Be Careful What You Pray For, You Might Just Get It: What We Can Do About the Unintentional Effects of Our Thoughts, Prayers and Wishes


From the 'New York Times' bestselling author of 'Healing Words' and 'Prayer Is Good Medicine' comes this compelling exploration of the negative side of prayer. Larry Dossey, M.D., offers remarkable evidence that, just as prayer can be used positively t

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Be Careful What You Pray For, You Might Just Get It: What We Can Do About the Unintentional Effects of Our Thoughts, Prayers and Wishes

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From the 'New York Times' bestselling author of 'Healing Words' and 'Prayer Is Good Medicine' comes this compelling exploration of the negative side of prayer. Larry Dossey, M.D., offers remarkable evidence that, just as prayer can be used positively t

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Editorial Reviews

Napra Review
A solid work of scholarship, a thoughtful and significant book.
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Product Details

  • ISBN-13: 9780062514349
  • Publisher: HarperCollins Publishers
  • Publication date: 9/28/1998
  • Edition description: 1ST
  • Edition number: 1
  • Pages: 272
  • Sales rank: 1,477,301
  • Product dimensions: 5.31 (w) x 8.00 (h) x 0.68 (d)

Meet the Author

Larry Dossey, M.D., is the author of the New York Times bestseller, Healing Words, and Prayer Is Good Medicine. An authority on spiritual healing, he lectures throughout the country and has been a frequent guest on Oprah, Good Morning America, CNN, and The Learning Channel. He is responsible for introducing innovations in spiritual care to acclaimed institutions across the country. He currently resides in Santa Fe, New Mexico.

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Read an Excerpt

Chapter One

Curses And Churches

My Earliest Memory of the dark side of prayer dates back to childhood, when I was five years old.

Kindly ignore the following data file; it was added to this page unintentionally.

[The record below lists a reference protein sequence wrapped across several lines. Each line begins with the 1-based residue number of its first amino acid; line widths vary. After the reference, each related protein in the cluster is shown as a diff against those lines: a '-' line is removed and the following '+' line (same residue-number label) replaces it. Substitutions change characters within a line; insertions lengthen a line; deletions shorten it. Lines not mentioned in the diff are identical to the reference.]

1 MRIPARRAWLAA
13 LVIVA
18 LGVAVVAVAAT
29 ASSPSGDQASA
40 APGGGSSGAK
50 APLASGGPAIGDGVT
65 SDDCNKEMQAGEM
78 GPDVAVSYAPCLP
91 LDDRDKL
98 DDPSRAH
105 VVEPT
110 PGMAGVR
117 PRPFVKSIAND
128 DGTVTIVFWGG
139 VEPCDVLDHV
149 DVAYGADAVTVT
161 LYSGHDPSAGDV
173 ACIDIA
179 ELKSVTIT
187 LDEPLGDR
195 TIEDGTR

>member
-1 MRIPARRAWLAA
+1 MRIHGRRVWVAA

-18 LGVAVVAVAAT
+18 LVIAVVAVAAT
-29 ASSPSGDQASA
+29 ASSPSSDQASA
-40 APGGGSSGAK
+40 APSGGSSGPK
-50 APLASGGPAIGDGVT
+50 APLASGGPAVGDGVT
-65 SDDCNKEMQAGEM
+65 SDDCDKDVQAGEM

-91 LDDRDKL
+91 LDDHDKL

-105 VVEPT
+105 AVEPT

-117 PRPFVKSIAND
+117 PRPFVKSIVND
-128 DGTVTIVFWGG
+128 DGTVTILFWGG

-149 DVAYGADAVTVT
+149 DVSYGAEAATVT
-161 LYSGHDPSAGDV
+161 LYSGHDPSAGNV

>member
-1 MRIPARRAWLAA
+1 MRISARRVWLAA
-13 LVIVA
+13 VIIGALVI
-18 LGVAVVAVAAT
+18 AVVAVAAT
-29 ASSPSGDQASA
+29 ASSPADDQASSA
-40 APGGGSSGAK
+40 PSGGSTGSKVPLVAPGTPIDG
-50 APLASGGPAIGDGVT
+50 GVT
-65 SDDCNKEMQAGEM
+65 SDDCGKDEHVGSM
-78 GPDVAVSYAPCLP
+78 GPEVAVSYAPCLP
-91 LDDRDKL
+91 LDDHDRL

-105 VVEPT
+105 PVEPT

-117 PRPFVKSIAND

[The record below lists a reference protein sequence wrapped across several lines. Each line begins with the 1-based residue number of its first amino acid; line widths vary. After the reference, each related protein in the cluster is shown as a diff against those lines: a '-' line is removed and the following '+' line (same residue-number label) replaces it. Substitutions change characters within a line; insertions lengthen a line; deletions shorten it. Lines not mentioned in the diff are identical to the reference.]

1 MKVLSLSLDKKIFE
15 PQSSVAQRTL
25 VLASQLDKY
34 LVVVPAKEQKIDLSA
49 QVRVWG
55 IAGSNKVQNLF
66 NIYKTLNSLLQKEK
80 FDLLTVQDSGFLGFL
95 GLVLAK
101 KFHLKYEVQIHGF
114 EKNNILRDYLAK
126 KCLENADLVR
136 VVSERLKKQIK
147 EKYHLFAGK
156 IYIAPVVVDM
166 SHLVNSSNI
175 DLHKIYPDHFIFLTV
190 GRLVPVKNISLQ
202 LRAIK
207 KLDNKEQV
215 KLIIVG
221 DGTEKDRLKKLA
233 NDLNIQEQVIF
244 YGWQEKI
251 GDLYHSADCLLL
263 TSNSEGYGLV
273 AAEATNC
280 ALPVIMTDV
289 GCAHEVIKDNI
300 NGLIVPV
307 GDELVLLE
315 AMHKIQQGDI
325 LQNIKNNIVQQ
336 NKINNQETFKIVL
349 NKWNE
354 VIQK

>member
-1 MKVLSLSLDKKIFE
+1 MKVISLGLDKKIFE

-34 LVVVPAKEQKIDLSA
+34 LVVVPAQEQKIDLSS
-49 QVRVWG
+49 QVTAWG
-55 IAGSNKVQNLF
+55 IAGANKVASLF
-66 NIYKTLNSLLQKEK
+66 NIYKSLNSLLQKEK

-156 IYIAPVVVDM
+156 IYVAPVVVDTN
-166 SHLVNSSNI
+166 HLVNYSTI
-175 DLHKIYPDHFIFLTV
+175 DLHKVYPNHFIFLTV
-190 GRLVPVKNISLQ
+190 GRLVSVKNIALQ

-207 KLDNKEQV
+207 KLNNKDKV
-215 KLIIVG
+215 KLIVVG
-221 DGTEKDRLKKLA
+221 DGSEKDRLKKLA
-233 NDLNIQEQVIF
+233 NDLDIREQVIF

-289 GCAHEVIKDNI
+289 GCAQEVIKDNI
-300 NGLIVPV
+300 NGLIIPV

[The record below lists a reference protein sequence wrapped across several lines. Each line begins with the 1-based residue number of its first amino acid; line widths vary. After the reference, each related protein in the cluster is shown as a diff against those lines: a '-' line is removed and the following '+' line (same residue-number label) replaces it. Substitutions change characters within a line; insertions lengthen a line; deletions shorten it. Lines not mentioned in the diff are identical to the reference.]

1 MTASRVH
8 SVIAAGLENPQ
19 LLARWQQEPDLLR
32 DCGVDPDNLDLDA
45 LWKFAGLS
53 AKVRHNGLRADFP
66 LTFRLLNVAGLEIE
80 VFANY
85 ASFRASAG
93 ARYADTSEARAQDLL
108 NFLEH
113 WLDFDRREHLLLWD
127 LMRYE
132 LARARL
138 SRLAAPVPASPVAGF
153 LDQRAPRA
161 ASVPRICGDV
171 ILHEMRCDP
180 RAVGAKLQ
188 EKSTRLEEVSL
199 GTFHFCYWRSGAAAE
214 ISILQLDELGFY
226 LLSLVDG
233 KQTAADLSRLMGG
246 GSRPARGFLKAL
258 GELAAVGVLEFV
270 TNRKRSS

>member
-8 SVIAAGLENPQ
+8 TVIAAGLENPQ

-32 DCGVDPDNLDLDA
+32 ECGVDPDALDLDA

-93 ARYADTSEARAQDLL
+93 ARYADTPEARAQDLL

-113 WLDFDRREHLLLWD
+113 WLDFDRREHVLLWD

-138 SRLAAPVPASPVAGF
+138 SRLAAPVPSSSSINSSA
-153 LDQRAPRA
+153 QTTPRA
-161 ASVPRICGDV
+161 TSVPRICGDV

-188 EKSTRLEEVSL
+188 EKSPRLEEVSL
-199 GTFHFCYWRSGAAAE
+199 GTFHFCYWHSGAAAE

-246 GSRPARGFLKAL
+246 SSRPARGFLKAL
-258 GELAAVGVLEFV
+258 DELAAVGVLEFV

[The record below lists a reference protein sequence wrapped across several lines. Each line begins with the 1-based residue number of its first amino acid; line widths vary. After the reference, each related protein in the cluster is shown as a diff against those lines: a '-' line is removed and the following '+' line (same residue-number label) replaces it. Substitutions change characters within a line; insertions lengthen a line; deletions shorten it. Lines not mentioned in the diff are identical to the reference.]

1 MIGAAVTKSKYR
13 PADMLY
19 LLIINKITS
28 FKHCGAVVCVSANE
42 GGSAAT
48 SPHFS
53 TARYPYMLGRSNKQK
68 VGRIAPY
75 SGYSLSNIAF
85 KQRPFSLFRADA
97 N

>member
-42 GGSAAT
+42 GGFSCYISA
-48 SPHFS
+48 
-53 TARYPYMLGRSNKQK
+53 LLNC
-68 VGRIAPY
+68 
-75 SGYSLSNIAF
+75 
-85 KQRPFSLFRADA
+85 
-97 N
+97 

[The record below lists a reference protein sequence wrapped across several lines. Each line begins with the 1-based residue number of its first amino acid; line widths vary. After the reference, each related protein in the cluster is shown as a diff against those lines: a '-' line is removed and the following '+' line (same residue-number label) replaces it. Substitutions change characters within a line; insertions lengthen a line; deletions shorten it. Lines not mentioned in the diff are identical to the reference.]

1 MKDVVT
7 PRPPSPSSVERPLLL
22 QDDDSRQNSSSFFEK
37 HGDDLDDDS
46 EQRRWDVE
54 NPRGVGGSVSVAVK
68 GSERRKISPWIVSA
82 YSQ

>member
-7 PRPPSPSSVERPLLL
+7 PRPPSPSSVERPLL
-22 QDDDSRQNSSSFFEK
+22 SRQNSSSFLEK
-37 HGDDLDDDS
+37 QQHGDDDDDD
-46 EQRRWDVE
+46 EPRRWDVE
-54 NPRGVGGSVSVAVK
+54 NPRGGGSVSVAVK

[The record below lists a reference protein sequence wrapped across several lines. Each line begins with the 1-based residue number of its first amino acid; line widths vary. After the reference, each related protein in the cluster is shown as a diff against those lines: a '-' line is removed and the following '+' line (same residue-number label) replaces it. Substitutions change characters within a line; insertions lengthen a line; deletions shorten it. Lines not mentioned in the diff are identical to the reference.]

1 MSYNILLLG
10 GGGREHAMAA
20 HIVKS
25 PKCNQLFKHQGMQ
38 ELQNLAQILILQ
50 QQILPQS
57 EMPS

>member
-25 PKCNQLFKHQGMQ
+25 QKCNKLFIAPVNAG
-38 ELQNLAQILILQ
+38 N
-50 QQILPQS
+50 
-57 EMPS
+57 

I grew up in a farm family in the bastion of Christian fundamentalism, the cotton-growing farm belt of central Texas. Community life in those days oriented around the one-room, country Baptist church, which sat at a dusty crossroads. The preacher was a ministerial student from Baylor University in Waco, forty miles away. One miserably cold Sunday night in December, the young preacher warmed things up with a fiery sermon on hell. Only a dozen or so stalwarts had braved the weather, including my grandfather, a deacon in the church, with whom I had tagged along that night. The young evangelist had a dramatic flair. After a horrifyingly vivid description of the eternal agonies of hell awaiting the unsaved, he began to pound with his fist on the pulpit to simulate what he called "the drums of hell." Although I was already sufficiently terrified, the steady BOOM! BOOM! BOOM! of the drumbeat plunged me even further into the depths of fear. Then the preacher gave a signal to someone at the back of the church, who puffed a lever and plunged the church into total darkness. As the drumbeat and graphic exhortations continued, now in pitch-black surroundings, I descended further into paralytic terror. When the lights were turned on again, the preacher began to pray — earnest, desperate pleadings watered with a river of tears- — or lost souls. Then the invitational hymn was sung, and I found myself moving, like a stupefied zombie, down the aisle to give my life to Christ and escapethe horrors of hell. Everyone was overjoyed that I had decided to accept Jesus' love and forgiveness, but I realized later that no choice was involved. I was functioning as an automaton, literally out of my mindwith fear, having been tortured psychologically in the name of Jesus, just as the heretics of earlier days were tortured physically.